The third part of the book comprises five essays of an eclectic nature. Subject matter ranges from St. Paul’s Letter to the Philippians to the nature of Christian martyrdom in the modern age; from the painter George Tooker to the sculpture of Luis Tapia; it concludes with a memoir of growing up in the 1950s-60s in Los Angeles.
Needless to say, with such a variety of subjects one would be hard-pressed not to find something pertinent and illuminating in The Catholic Writer Today and Other Essays. Moving across diverse subject matter, Gioia writes clearly, concretely and concisely with a wise eloquence. Undoubtedly Gioia has thought long and hard about the subjects of which he has chosen to write. One characteristic marks all the essays, though: the writing is superb, particularly so in the case of Elizabeth Jennings:
“The ordinary nature of Jennings’s background is crucial in understanding her extraordinary place in English Catholic letters. Born Catholic, she eschewed the personal dramas of conversion that preoccupied many of her Romanized contemporaries. She likewise lacked the visionary fervor of the mystics. Jennings is the poet of quotidian spirituality — a real woman living in real places touched by divine grace. Her religious sense was never detached from her physical senses. Her adult reawakening occurred in Rome, where Christian history took material shape in churches and shrines. The sacred spaces spoke to her soul. Her renewed faith was never fussy and self-dramatizing but a quiet and joyful return to her core identity. One anecdote from her time in Rome illustrates her commonsensical approach. As she climbed the Scala Santa on her knees, Jennings remembered a skeptical priest who doubted that the ancient steps were actually the stairs from Pontius Pilate’s praetorium, which Christ had mounted to stand trial. It didn’t matter, she decided; authentic or not, the shrine was ‘hallowed by centuries of penitence.’”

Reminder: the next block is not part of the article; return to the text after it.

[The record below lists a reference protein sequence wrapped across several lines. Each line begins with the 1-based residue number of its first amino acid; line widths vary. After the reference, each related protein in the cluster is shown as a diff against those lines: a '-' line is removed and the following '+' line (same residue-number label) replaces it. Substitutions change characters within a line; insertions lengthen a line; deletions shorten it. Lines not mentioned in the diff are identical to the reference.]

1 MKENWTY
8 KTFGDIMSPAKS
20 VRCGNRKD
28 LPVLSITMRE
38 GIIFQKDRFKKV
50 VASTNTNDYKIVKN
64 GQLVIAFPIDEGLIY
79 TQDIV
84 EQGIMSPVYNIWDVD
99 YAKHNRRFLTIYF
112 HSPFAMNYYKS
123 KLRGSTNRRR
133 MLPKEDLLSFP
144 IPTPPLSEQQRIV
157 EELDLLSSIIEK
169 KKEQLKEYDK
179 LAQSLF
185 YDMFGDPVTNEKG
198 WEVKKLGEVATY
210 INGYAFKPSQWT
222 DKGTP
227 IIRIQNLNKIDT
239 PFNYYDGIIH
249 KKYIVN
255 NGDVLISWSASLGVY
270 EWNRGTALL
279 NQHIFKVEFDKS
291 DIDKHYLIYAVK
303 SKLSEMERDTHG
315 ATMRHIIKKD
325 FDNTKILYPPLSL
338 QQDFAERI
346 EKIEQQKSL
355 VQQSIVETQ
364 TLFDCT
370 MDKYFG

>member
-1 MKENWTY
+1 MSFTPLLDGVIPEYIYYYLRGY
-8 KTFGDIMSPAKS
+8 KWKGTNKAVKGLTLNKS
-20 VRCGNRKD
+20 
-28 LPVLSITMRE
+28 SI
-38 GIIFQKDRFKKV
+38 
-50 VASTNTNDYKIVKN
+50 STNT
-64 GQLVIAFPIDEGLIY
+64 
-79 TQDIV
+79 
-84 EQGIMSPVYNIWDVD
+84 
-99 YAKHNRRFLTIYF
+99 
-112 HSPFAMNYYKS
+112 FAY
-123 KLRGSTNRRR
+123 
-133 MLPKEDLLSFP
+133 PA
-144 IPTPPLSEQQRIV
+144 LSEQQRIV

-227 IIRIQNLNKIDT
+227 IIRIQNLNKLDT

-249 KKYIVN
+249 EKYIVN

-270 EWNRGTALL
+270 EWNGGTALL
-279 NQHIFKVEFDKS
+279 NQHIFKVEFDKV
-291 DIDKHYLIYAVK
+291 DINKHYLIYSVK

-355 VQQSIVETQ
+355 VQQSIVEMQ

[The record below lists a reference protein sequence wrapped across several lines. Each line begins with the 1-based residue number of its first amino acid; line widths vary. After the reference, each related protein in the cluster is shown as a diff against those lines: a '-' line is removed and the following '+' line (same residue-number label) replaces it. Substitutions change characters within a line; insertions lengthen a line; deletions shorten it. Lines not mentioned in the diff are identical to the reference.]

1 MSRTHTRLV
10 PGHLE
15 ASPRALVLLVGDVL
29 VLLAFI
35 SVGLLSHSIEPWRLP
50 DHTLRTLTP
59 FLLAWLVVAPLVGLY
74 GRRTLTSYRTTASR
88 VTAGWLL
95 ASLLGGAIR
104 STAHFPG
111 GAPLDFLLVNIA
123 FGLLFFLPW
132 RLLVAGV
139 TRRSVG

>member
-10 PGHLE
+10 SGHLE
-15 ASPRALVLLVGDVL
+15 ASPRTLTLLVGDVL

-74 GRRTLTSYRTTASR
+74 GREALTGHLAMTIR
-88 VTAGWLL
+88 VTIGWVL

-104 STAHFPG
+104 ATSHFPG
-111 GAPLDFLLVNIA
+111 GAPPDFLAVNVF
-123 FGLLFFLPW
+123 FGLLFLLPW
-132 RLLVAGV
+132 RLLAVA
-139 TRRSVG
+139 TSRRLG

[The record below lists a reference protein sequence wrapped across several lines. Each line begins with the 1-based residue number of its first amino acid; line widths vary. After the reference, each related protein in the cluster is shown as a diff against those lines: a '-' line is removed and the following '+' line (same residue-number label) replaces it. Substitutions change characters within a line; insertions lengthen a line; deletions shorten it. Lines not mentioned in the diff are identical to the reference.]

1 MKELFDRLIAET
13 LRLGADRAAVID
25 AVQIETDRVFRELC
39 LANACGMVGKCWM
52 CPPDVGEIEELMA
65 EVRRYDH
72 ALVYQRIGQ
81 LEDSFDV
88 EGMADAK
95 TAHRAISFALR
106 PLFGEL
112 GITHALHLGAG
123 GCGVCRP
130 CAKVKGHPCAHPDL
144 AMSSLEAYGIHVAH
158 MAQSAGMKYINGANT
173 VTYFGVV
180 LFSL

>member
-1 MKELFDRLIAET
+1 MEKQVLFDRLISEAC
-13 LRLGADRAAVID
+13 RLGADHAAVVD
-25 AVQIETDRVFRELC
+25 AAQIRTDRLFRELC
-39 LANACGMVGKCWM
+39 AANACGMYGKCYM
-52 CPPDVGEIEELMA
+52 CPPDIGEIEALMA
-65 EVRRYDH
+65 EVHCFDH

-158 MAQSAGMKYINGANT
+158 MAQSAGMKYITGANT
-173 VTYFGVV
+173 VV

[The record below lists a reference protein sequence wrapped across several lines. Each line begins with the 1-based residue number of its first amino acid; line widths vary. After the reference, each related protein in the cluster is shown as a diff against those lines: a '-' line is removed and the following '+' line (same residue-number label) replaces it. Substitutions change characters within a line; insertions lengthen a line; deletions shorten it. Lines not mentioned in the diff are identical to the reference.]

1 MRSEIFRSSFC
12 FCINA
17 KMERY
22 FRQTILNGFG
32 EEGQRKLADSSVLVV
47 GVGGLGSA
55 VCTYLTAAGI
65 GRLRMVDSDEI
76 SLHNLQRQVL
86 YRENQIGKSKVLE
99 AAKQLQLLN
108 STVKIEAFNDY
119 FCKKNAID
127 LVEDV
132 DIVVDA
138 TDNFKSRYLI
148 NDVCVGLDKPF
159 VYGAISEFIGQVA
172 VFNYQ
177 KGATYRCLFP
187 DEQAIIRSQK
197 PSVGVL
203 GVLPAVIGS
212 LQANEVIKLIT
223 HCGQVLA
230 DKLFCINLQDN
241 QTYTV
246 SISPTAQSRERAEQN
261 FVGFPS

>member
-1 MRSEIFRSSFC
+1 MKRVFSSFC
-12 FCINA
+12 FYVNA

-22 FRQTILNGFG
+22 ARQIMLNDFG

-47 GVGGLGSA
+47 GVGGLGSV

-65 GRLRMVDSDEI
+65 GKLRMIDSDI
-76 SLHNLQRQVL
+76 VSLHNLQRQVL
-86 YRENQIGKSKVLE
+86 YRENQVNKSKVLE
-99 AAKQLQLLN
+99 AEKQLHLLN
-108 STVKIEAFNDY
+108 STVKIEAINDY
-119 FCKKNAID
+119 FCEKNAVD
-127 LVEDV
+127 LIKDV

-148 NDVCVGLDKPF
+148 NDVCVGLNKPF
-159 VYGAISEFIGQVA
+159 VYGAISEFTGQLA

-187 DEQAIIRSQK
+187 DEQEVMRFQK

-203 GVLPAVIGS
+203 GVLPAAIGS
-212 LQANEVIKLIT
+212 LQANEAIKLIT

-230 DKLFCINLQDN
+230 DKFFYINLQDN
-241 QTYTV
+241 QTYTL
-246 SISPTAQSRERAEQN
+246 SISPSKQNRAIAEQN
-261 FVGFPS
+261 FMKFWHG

The standout essay, for me, remains the one that gives the collection its name: The Catholic Writer Today. This essay is part historical inquiry; part assessment of the Catholic artist today; part a rallying call to Catholic creativity, especially in the United States. The essay begins with an historical overview of the arts in America through a Catholic lens and how, as Gioia sees it, this “Catholic moment” in America peaked, both in their visibility and in receiving appreciative public acknowledgement, between the years 1945 and 1965. During this time there were artists who were Catholic, identified as such, and who were equal if not superior in their artistic work to their secular peers. For example, a shortlist of some Catholic authors writing in English during that period illustrates the point: Flannery O’Connor, Graham Greene, Evelyn Waugh, Muriel Spark, Walker Percy, J.R.R. Tolkien and Anthony Burgess. Indeed, between 1945 and 1965 Catholic writers received no less than 11 Pulitzer Prizes and five National Book Awards. These were not Catholic artists speaking narrowly to their co-religionists. These were Catholic artists leading — and feted by — the mainstream.
So what went wrong? And how do we begin again? Gioia is not in the business of sterile lamentation. Instead, having analyzed the historical situation and acknowledging the fact that there is no comparable Catholic artistic presence today, he moves to suggest ways to inspire Catholic artists now, before concluding with a call for a spiritually inspired cultural “renovation”:
“If the state of contemporary Catholic literary culture can best be conveyed by the image of a crumbling, old immigrant neighborhood, then let me suggest that it is time for Catholic writers and intellectuals to leave the homogenous, characterless suburbs of the imagination and move back to the big city. … It is time to renovate and reoccupy our own tradition. Starting the renovation may seem like a daunting task. But as soon as one place is rebuilt, someone else will already be at work next door, and gradually the whole city begins to reshape itself around you. Renovation is hard work, but what a small price to pay to have the right home.”